It’s a mid-week trip for the three regulars this week as an act we have have previously seen supporting Johnny Winter is headlining at Fibbers. We were also joined by a Fibbers debutante and potential new regular.
First up was Ryan Spendlove, a man with a blue guitar (so Roj was impressed) and a clear, very strong voice. He was previously frontman for the Blueskins – the only band I’ve ever come across who are/were based in Gawthorpe. His set started strongly, with tracks called as Medicine and Bye Bye. Then came something I assume was called Lies (or, possibly, Lies Lies) and which seemed to turn him into a West Yorkshire version of Billy Bragg. Lyrically amusing, but perhaps a little shouty, this track was, for me, the last highpoint of the set. Not that the rest was bad, you understand, it’s just that the songs started to sound a bit samey. Internet search results indicate that Ryan is a Blues guitarist. I’m not going to argue with them but his music didn’t really fit in with my (albeit somewhat limited) experience of the Blues. A reasonable start to the evening.
Next on stage was Fox’N’North – members of Vudu-Blues band Hijak Oscar. Now, Andy was with us tonight and he’s not exactly enamoured of Hijak Oscar so we weren’t paying as much attention as we maybe should have been. To be fair, though, they certainly fit my definition of the Blues a bit more than Ryan Spendlove did, albeit with a little bit more harmonica than is necessary. From what I heard, they didn’t sound too bad and the set was certainly better than when we saw the full band at The Duchess a few months back. They finished with Dylan’s Rock Me Mama, a favourite from the Hazzard County days, which gained them extra respect from me.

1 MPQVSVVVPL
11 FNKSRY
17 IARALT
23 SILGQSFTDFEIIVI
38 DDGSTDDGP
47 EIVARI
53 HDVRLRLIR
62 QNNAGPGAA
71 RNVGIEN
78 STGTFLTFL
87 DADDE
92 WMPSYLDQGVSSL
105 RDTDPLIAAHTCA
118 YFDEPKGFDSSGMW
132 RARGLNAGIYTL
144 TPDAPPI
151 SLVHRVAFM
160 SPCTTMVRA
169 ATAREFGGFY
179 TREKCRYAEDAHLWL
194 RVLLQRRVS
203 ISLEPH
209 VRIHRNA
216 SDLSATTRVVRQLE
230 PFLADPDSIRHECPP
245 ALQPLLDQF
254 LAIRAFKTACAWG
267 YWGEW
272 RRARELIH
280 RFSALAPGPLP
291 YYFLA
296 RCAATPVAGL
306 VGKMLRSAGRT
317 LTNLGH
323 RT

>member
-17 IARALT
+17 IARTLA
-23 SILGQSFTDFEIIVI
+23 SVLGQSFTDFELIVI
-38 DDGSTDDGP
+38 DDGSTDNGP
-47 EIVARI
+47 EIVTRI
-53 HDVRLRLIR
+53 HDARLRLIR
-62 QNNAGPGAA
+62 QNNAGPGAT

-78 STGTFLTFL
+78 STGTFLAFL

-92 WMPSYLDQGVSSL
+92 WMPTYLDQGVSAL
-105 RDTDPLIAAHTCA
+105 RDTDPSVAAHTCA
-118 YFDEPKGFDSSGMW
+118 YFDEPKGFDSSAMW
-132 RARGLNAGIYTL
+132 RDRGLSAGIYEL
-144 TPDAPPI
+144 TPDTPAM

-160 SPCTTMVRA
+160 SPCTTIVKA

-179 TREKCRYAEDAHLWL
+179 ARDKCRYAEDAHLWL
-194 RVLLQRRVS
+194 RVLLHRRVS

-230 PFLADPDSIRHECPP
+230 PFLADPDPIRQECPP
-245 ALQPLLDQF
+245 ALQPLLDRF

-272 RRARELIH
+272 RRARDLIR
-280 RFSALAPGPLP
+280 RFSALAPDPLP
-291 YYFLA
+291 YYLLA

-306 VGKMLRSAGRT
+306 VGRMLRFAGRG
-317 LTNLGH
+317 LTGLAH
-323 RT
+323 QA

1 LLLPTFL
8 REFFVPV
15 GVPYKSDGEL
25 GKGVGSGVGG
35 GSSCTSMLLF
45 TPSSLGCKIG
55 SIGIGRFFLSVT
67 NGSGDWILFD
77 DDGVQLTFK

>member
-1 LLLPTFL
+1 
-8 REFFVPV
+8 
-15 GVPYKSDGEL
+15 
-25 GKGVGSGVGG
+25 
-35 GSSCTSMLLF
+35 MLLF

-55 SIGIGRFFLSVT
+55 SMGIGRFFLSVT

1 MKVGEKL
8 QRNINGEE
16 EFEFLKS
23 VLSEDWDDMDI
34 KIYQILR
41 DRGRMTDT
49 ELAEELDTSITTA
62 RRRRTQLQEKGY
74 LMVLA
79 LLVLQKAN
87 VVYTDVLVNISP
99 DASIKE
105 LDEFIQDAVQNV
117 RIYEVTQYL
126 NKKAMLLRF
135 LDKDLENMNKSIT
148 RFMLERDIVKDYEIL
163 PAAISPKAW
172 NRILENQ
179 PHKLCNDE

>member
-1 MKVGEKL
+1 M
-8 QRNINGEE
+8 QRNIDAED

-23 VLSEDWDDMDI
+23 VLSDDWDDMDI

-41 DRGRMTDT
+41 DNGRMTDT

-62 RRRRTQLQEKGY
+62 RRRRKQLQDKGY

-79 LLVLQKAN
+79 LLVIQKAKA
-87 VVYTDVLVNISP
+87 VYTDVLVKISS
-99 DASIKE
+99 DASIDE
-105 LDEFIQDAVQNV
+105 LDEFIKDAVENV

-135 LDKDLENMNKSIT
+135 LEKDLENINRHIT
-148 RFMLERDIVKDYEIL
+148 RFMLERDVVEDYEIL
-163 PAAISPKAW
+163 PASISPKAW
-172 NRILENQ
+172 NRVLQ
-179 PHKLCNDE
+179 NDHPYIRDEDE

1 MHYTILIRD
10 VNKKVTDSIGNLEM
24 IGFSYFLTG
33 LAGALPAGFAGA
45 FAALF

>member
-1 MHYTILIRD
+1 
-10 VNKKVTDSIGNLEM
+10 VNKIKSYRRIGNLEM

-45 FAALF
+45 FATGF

Finally, Ian Siegal and his band (Andy Graham on bass and Nikolaj Bjerre on drums). Ian definitely plays the Blues and plays them well. The last time we saw him, we didn’t know what to expect. Having heard him, though, we knew we were in for a treat. Ian’s occasionally humour-laden lyrics are performed with an incredible vocal range which belies his deep, gruff speaking voice. His guitar playing is superb, mixing bottle-neck and traditional styles. This tour is to promote new album, Broadside (Mojo magazine’s Blues album of the month and, if Ian is to be believed, soon to be announced Blues album of the year) so most of the tracks are from that album. There was one, however, that I thought I recognised from the last time we saw him. Unfortunately, I didn’t catch any of the titles.
Ian and his band performed a well-crafted set – building to a show-ending crescendo, leaving the reasonably sized audience clamouring for more before Ian takes to the stage to perform a solo track from his The Dust album (not one he wrote but one that, according to the author, he performs like he wrote). Finally it’s the full band again with and incredible final song. Throughout the set, Ian shows a very dry wit, commenting on the size of the audience and the luxurious Travelodge that the band will be staying in before their next gig, amongst other things.
This was, as we expected, a highly entertaining and well-performed gig. I just have one criticism – if you are touring to promote and album, should you not have it on sale at the gig?